The early jazz musicians honed their craft like prizefighters, often during after hour cutting sessions in rent houses where fierce individuality was fed by pyrotechnic abandon. This spirit of early jazz is here on this new recording by them: two lone voices pitted against each other and with no bassist or drummer to provide a resting point along the way. There is a sense of danger and exposure with the very skeleton of their improvisatory craft on display. And when not prizefighters, Chris and David are cowboy gunslingers, urgent and dangerous both. Their pedigree of cattle rustling and gaming houses (or scales and music theory at their various academies and kaleidoscopic experience as jazzers) has led to this shootout at the OK Coral. The gold standard of such shootouts, of course, is Louis Armstrong and Earl Hines’ recordings in 1928, Weather Bird their apogee, where rivalry, ego and tension underpin but are washed away by bucketloads of rapport: call and response, cryptic copycat and overt playfulness abound.
It is one of the wonders of the jazz art that although its lineage is provocation – and on this CD we have two musicians who are supple enough technically and full to the brim with ideas to exploit this provocation – its lodestar is engagement, and, together, Chris and David cavort incredibly as though a complete jazz orchestra, yet with only catgut and chopsticks. Chris cascades and skinny-dips, David dives or bellyflops; we have joy, we have skittishness, the lingering, tender phrase and the throwaway thrill. We are taken from the Anglican (David Gordon’s chillingly beautiful English Isobars or William Walton’s account of Shakespeare), to the blues and back to the New Orleans cradle of jazz, bebop stuff from Bud Powell, clever stuff from the late English pianist John Taylor, Tin Pan Alley, Burt Bacharach’s sixties pop parade, and the embrace of world music – sambas, mambos and the hubbub of a South African township as heard by Abdullah Ibrahim. This duo has the energy and timbre to fill either a living room or a concert hall. It is always the most amazing of treats to hear them perform together live, or here on CD.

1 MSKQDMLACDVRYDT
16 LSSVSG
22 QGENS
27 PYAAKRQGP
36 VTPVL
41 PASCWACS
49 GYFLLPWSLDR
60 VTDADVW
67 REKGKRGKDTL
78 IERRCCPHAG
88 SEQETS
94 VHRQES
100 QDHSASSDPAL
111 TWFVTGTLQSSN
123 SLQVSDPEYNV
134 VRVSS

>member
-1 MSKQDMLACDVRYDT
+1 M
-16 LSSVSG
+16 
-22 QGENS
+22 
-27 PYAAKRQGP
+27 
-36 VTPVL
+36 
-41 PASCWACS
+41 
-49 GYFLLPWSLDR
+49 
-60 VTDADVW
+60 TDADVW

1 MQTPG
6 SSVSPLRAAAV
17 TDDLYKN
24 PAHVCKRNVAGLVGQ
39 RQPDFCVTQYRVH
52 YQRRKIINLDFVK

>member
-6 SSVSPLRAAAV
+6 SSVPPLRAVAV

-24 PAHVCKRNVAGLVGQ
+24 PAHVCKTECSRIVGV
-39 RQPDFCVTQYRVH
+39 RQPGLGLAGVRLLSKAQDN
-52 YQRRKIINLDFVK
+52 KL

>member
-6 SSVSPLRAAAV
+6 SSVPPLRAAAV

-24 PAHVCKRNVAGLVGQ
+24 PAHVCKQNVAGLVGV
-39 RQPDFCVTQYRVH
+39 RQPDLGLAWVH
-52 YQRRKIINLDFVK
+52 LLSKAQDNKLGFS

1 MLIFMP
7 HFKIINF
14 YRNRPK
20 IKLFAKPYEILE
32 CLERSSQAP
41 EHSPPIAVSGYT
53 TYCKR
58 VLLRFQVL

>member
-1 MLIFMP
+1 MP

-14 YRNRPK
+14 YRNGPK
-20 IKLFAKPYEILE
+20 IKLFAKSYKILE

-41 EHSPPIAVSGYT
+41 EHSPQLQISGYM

Here is English Isobars from the album:
And here are the duo again filmed in the shop, captured by a mobile phone while I was sitting on a plank of wood (mercifully the nail jutting upwards only shaved my backside): Stevie Wonder’s Isn’t She Lovely (and here is the same tune from an earlier visit) and Antonio Carlos Jobim’s Samba de Uma Nota Só, made a worldwide hit in 1962 by Stan Getz and Charlie Bird.
Simply: Chris and David’s is a musical craft that makes you glad to be alive.
sketches by Merlin Porter